Thoughts On: Venice Biennale 2017 (Part Three: Lee Mingwei)
Lee MingweiThe Mending Project, Room Two (Pavilion of the Common), Arsenale, Venice Biennale 2017
|Lee Mingwei, The Mending Project, (2017)|
It is January 2019, almost two years since this installation was on show in the Pavilion of the Common - part of the Arsenale Complex. In just over four months, on the 11th May 2019, the Venice Biennale 2019 will open. I intend to attend, of course, gathering thoughts and inspiration to feed into my writing and personal practice. For now, I continue to look back at a few of the stand-out works I saw sixteen months ago at La Biennale di Venezia Viva Arte Viva curated by Christine Macel.
The Mending Project has expanded from a personal coping strategy in the face of uncontrollable events, to an interactive international work. In 2001 the artist Lee Mingwei's partner was working at the Twin Towers in New York. When the planes hit, the artist assumed that he had lost his partner. In order to keep his hands busy with a useful task as he waited for news, he turned to his mending-pile: sewing buttons back on and stitching up tears. Thankfully his partner was safe, but that day they both lost 400 friends and colleagues. As Mingwei continued to work through his mending pile throughout the following weeks, he began to think of the threads as literal expressions of emotional mending: an outward visual for healing.
Approaching the installation your eye is first caught by four hundred spools of thread on the wall, a delicate line is pulled from each and attached to an item of clothing in a vast pile at the end of a very long table. At the other end of the table is sitting a man in black, sewing and talking with a visitor who sits directly opposite him. The spools represent the people who died in the 9/11 attack - the threads linking each spool to an item of clothing ensures a connection across time and space between the moment of their death, and a deliberate, considered moment of mending.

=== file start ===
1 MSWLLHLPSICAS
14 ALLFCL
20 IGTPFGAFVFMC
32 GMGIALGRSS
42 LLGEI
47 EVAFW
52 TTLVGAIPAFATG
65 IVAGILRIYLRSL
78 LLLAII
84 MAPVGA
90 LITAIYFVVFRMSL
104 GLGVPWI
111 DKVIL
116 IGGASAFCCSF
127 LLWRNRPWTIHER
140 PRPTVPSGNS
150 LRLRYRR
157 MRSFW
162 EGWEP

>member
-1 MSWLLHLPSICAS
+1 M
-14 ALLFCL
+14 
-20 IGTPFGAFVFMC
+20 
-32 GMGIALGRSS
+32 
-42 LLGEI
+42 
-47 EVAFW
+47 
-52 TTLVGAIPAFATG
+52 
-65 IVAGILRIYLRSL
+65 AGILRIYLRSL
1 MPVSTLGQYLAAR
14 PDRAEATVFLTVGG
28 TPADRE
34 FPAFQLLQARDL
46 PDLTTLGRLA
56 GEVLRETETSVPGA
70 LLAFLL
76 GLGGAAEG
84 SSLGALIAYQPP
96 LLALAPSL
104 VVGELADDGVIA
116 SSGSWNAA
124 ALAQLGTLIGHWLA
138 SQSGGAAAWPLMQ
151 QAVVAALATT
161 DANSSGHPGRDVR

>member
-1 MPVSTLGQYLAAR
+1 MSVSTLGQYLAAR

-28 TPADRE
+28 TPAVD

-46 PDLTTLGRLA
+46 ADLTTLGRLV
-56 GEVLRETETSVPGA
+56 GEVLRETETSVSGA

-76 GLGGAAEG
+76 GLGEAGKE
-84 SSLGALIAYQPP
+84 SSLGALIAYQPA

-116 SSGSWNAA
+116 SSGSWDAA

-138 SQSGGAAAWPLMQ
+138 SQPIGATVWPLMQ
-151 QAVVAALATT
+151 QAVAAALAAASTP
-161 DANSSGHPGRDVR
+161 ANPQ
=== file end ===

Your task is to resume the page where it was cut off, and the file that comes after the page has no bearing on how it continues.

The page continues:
Giving the allusion further depth: Mingwei has previously referred to clothing as our "second skin". And the use of thread to link items and us, or the imagery of thread as a life-line or connection, is rooted deep in our common-history. In the Greek myths of the three fates: "Clotho spun the “thread” of human fate, Lachesis dispensed it, and Atropos cut the thread (thus determining the individual's moment of death). (Britannica)".
|Volunteer Mender with my dress|
Lee Mingwei's The Mending Project, (2017)
When I first encountered the project sixteen months ago, my response was focused on the event that initially inspired the project: 9/11. Viewing the work as a a direct response to 9/11 left me cold. I felt that such a great amount of time had passed - and there had been so many other more visceral terrorist attacks since - that I struggled to feel a connection. While choosing the colours to mend the disintegrating dress I brought, the volunteer explained to me that the idea was that the mending threads should contrast the fabric's own colours. That way you could always see the mend, wear it as an honour and celebrate the healing: the visible mend proving the healing action took place. Later I learned that it took Mingwei a good nine years to come to terms with the emotions and shock he felt in the moments after 9/11. My harsh view on his use of such a prominent and globally affecting event as a personal touchstone softened and I began to really see that the project was about our humanistic emotional response to tragedy - what comes afterwards - not the actual event itself.
In the sixteen months it has taken me to write this response I have been working on and off on my own cathartic healing, mending, creating and destroying project: Detr: i/us. During that time I've all too often found myself asking: how long is too long to grieve? How long is too long to take to heal? Is it OK to make this so public? What Mingwei's project has given me is a strong sense of universality within grief, tragedy and the subsequent, deliberate journey of mending once the cameras have all gone home and that big bad moment becomes black and white text in a history book. There is power in collectivity when it comes to honouring the pain that has made us who we are, but there is a stronger unspoken power: that of mending things, physical or emotional, together. Taking those moments and transforming them into something bigger and better than who we are as individuals, shining a light on the humanistic traits we all share, is something Artists have a unique privilege to be able to do.